• BAEPs
  • BAEPs are highly sensitive to auditory conduction defects, but the findings are not pathologically specific. (oup.com)
  • Important factors that need to be considered for accurate interpretation of BAEPs include the patient's age, sex, and auditory acuity. (oup.com)
  • The diagnostic yield of BAEPs has been confirmed in patients with acoustic neuromas, MS, or intra-axial brain stem lesions involving the auditory pathways. (oup.com)
  • audiometry
  • It is divided into two sections - Part 1: Audiometry, using Auditory Evoked Potentials (AEP) to Determine Hearing Thresholds of a Number of Cohorts of Salmon and Part 2: The Impact of Pile-Driving Playback on the Behaviour and Physiology of Atlantic salmon (Salmo salar). (gov.scot)
  • Abnormal
  • It is possible that abnormal auditory input during the first two years of life may increase a child's risk for amblyaudia, although the precise relationship between deprivation timing and development of amblyaudia is still unclear. (wikipedia.org)
  • periphery
  • The term "lazy ear" has been used to describe amblyaudia although it is currently not known whether it stems from deficits in the auditory periphery (middle ear or cochlea) or from other parts of the auditory system in the brain, or both. (wikipedia.org)
  • Stimulation
  • A significant deficit in a child's ability to use and comprehend expressive language may be seen in children who lacked auditory stimulation throughout the critical periods of auditory system development. (wikipedia.org)
  • Electrocochleography (abbreviated ECochG or ECOG) is a technique of recording electrical potentials generated in the inner ear and auditory nerve in response to sound stimulation, using an electrode placed in the ear canal or tympanic membrane. (wikipedia.org)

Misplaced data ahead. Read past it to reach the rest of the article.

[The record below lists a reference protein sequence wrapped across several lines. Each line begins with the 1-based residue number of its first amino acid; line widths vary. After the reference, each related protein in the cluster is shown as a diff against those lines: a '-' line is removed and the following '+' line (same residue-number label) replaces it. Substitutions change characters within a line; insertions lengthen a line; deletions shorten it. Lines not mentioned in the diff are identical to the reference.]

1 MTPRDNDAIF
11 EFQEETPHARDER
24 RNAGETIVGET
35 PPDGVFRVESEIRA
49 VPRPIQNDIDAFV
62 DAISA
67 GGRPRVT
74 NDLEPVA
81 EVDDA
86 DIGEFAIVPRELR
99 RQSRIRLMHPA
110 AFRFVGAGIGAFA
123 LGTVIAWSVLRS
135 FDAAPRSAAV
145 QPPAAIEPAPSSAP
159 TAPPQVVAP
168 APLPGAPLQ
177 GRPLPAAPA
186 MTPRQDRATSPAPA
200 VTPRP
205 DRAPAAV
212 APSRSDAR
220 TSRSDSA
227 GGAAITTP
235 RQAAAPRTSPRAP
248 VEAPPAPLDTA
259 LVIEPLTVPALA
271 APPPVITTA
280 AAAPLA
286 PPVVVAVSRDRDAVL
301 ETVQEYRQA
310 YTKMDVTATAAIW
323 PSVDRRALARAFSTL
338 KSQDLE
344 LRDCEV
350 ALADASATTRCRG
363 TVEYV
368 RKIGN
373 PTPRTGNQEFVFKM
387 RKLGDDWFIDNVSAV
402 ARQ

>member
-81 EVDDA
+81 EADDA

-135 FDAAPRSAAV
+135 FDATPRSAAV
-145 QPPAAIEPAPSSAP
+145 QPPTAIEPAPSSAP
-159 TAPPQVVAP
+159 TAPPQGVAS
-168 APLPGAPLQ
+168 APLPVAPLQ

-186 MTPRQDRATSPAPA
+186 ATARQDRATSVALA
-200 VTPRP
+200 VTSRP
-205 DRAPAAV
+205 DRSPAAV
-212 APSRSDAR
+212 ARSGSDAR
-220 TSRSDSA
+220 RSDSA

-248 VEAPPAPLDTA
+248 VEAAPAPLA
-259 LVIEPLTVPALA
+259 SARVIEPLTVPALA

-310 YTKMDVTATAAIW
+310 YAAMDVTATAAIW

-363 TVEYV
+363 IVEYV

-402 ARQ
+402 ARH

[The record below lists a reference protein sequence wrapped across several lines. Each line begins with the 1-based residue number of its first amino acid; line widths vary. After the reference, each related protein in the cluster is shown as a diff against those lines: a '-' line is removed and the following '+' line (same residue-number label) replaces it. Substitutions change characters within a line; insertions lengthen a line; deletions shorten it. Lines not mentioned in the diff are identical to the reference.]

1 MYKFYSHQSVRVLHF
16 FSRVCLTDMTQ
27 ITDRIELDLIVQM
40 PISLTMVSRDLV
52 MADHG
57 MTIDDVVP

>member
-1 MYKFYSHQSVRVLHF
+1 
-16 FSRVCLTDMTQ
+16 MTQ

• By analogy with the steady-state response of a resonant circuit that follows the initial transient response he defined an idealized steady-state evoked potential (SSEP) as a form of response to repetitive sensory stimulation in which the constituent frequency components of the response remain constant with time in both amplitude and phase. (wikipedia.org)
  • N100
  • It is often referred to with the following P200 evoked potential as the "N100-P200" or "N1-P2" complex. (wikipedia.org)
  • The auditory N100 is generated by a network of neural populations in the primary and association auditory cortices in the superior temporal gyrus in Heschl's gyrus and planum temporale. (wikipedia.org)
  • Neuromagnetic research has linked it further to perception by finding that the auditory cortex has a tonotopic organization to N100. (wikipedia.org)
  • There are three subtypes of adult auditory N100. (wikipedia.org)
  • N100b or vertex N100, peaking at 100 ms. T-complex N100a, largest at temporal electrodes at 75 ms T-complex N100c, follows N100a and peaks at about 130 ms. The two T-complex N100 evoked potentials are created by auditory association cortices in the superior temporal gyri. (wikipedia.org)
  • detection